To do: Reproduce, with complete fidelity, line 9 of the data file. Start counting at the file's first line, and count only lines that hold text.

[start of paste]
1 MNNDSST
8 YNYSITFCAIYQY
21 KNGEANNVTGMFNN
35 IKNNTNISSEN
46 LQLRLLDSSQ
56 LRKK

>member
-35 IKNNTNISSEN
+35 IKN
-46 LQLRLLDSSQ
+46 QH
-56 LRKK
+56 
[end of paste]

+35 IKN